The college offered to provide a security escort, for instance, but she felt that treated her unfairly while the perpetrator could walk around without someone in uniform at his side. She had severe panic attacks even at the sight of her attacker. Also, she had to change the location of her job as an overnight security at the security desk, apparently, so the perpetrator wouldn't be inconvenienced with a change of his dorm room.
Rembert: Another point that the woman's lawyer and an expert witness made was that it seems like the college's actions after she reported the assault were really focused on keeping him on campus and also focused on his growth and development. They had him attend counseling, they had him read a book on masculinity and take a class on consent.
And a big moment that stood out to me in the courtroom was that in the pre-class assessment for that course on consent he scored a 90. The woman's attorney made the point that this clearly was a person who understood consent, and yet he still admitted that he had assaulted Doe without her consent. And so that seemed to go against the college's determination that he was not a threat, therefore should not be removed from campus, and that he was only clueless and immature, in their words.
Kelly: Another moment that stood out for me, there was security footage from the dorm where the attack took place that was presented into evidence. The rape occurs off camera, but it was brought out in testimony that the Title IX coordinator viewed this footage without consulting either Jane Doe as the victim or the perpetrator. She viewed it without any interpretation from either of them.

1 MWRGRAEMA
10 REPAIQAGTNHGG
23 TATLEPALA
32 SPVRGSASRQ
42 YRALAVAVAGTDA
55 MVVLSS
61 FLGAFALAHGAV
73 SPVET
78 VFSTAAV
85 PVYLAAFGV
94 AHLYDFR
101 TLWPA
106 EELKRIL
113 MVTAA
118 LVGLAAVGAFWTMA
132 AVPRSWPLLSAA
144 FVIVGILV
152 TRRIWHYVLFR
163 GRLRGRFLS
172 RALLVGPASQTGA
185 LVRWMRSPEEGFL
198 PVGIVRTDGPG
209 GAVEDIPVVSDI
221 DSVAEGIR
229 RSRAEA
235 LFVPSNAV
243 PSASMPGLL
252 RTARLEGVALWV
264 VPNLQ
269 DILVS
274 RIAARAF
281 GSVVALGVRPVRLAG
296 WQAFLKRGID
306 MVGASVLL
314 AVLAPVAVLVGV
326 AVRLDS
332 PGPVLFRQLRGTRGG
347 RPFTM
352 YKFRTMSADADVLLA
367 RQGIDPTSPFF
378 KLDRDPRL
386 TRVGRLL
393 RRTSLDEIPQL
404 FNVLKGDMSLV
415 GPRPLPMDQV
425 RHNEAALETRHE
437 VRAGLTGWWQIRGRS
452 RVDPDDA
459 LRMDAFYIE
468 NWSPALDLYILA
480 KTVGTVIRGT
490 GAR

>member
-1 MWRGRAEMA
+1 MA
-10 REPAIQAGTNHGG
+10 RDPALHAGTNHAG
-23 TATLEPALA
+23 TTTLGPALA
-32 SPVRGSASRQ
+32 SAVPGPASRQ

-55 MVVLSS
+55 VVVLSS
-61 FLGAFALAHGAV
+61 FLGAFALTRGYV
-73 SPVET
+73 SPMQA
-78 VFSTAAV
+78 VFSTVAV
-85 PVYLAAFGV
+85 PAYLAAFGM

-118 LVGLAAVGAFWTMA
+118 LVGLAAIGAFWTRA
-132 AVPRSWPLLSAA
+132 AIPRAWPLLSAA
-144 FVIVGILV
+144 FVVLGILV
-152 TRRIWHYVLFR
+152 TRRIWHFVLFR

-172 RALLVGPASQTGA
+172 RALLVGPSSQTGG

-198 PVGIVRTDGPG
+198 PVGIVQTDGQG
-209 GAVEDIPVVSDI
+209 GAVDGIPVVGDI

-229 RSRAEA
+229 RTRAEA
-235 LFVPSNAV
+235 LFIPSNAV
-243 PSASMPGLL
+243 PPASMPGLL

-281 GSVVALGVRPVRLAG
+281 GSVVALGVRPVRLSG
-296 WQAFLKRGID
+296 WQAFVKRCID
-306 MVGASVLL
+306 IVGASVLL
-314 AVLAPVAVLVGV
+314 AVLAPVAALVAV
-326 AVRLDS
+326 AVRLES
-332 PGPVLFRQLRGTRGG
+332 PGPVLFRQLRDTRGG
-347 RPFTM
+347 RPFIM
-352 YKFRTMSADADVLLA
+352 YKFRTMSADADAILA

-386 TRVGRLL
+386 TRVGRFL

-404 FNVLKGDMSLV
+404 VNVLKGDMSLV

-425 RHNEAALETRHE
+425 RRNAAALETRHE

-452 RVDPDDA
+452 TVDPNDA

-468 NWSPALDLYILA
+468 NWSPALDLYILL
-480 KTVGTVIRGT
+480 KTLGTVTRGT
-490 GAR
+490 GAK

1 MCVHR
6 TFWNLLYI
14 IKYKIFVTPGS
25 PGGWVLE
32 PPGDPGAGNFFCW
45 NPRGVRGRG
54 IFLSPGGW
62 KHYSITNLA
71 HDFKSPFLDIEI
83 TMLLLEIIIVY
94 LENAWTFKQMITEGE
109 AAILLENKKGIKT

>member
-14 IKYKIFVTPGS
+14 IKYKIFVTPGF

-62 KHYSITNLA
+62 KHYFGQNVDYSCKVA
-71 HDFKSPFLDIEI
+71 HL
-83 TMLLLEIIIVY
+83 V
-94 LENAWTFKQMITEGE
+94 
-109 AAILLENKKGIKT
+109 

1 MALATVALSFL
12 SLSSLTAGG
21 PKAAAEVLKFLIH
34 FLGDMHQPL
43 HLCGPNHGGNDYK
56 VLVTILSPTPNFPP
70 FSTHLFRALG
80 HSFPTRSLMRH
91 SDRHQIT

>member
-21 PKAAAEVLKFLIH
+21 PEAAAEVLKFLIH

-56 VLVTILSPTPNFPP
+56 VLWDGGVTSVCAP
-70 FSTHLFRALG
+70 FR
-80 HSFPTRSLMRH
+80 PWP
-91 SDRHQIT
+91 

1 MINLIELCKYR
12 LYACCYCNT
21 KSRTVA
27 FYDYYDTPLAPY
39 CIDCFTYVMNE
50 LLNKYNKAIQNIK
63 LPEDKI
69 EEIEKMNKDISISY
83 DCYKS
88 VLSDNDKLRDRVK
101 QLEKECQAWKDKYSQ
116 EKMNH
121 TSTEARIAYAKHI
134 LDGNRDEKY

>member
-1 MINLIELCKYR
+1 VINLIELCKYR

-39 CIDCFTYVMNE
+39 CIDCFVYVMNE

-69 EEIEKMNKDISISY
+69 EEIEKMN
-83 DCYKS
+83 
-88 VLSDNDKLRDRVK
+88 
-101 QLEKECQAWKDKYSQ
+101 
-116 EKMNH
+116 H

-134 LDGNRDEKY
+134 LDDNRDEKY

The point Jane Doe was making is, while the college viewed this as playful behavior that they saw in this silent footage, she was actually fighting off her attacker. And that may well have made an impression with the jury.
Ourada: So what are the lessons learned here?
Rembert: I spoke with Maren, the woman's attorney, earlier, and she said that she hopes that the things that the school will take away are that they need to listen to survivors of sexual assault and that they also need to take Title IX complaints and the protections under Title IX really seriously.
Ourada: What are the next steps in the case?
Kelly: (Following the recording of this interview, Chadron State stated there would be an appeal) If there is an appeal in the federal court system, that'll go to a three-judge (in the Eighth Circuit Court of Appeals). These cases have been very rare and there's a lot of new law, there are a lot of cases nationally that are showing up. Even if the facts of the case were very clear to the jury, as a matter of law it's likely to be challenged at the district level.
Rembert: I think that we could also see the next steps of this go beyond this specific woman and beyond Chadron State, because there are a couple suits against the University of Nebraska Lincoln in which 10 women are alleging that the school's Title IX office did not protect them after they suffered sexual assault. And no doubt those attorneys and those women are watching this verdict and thinking about what it means for their case.